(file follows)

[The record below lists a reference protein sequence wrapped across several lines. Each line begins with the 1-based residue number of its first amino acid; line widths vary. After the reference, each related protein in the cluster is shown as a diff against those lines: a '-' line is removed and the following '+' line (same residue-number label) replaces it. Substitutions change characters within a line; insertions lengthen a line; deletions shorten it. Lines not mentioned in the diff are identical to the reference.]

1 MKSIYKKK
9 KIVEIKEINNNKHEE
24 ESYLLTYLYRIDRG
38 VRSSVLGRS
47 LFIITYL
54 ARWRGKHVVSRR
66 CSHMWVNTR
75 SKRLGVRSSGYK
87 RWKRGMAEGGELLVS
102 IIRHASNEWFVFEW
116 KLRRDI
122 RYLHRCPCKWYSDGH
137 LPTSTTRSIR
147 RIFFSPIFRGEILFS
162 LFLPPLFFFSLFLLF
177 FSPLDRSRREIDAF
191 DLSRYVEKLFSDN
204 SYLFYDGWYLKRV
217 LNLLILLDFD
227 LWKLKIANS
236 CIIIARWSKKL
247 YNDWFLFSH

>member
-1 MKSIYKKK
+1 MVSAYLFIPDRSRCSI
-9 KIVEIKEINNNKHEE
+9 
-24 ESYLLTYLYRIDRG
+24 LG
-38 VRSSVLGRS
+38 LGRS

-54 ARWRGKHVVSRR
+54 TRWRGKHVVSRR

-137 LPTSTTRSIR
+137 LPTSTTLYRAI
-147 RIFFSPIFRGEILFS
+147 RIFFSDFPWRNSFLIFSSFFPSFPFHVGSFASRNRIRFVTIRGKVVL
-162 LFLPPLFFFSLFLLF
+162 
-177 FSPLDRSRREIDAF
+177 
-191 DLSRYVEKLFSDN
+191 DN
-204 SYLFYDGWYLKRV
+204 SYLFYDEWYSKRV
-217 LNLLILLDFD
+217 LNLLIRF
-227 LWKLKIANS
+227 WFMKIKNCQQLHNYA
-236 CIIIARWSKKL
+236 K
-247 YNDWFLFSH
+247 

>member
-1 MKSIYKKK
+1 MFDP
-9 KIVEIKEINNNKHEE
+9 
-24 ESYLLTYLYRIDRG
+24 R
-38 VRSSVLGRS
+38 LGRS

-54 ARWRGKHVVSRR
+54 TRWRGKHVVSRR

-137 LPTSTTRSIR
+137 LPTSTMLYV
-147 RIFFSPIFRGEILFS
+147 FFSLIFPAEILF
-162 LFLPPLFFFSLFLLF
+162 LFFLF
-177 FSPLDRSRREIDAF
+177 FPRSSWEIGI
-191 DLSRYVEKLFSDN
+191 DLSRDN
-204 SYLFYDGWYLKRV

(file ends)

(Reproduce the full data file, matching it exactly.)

[The record below lists a reference protein sequence wrapped across several lines. Each line begins with the 1-based residue number of its first amino acid; line widths vary. After the reference, each related protein in the cluster is shown as a diff against those lines: a '-' line is removed and the following '+' line (same residue-number label) replaces it. Substitutions change characters within a line; insertions lengthen a line; deletions shorten it. Lines not mentioned in the diff are identical to the reference.]

1 MKSIYKKK
9 KIVEIKEINNNKHEE
24 ESYLLTYLYRIDRG
38 VRSSVLGRS
47 LFIITYL
54 ARWRGKHVVSRR
66 CSHMWVNTR
75 SKRLGVRSSGYK
87 RWKRGMAEGGELLVS
102 IIRHASNEWFVFEW
116 KLRRDI
122 RYLHRCPCKWYSDGH
137 LPTSTTRSIR
147 RIFFSPIFRGEILFS
162 LFLPPLFFFSLFLLF
177 FSPLDRSRREIDAF
191 DLSRYVEKLFSDN
204 SYLFYDGWYLKRV
217 LNLLILLDFD
227 LWKLKIANS
236 CIIIARWSKKL
247 YNDWFLFSH

>member
-1 MKSIYKKK
+1 MVSAYLFIPDRSRCSI
-9 KIVEIKEINNNKHEE
+9 
-24 ESYLLTYLYRIDRG
+24 LG
-38 VRSSVLGRS
+38 LGRS

-54 ARWRGKHVVSRR
+54 TRWRGKHVVSRR

-137 LPTSTTRSIR
+137 LPTSTTLYRAI
-147 RIFFSPIFRGEILFS
+147 RIFFSDFPWRNSFLIFSSFFPSFPFHVGSFASRNRIRFVTIRGKVVL
-162 LFLPPLFFFSLFLLF
+162 
-177 FSPLDRSRREIDAF
+177 
-191 DLSRYVEKLFSDN
+191 DN
-204 SYLFYDGWYLKRV
+204 SYLFYDEWYSKRV
-217 LNLLILLDFD
+217 LNLLIRF
-227 LWKLKIANS
+227 WFMKIKNCQQLHNYA
-236 CIIIARWSKKL
+236 K
-247 YNDWFLFSH
+247 

>member
-1 MKSIYKKK
+1 MFDP
-9 KIVEIKEINNNKHEE
+9 
-24 ESYLLTYLYRIDRG
+24 R
-38 VRSSVLGRS
+38 LGRS

-54 ARWRGKHVVSRR
+54 TRWRGKHVVSRR

-137 LPTSTTRSIR
+137 LPTSTMLYV
-147 RIFFSPIFRGEILFS
+147 FFSLIFPAEILF
-162 LFLPPLFFFSLFLLF
+162 LFFLF
-177 FSPLDRSRREIDAF
+177 FPRSSWEIGI
-191 DLSRYVEKLFSDN
+191 DLSRDN
-204 SYLFYDGWYLKRV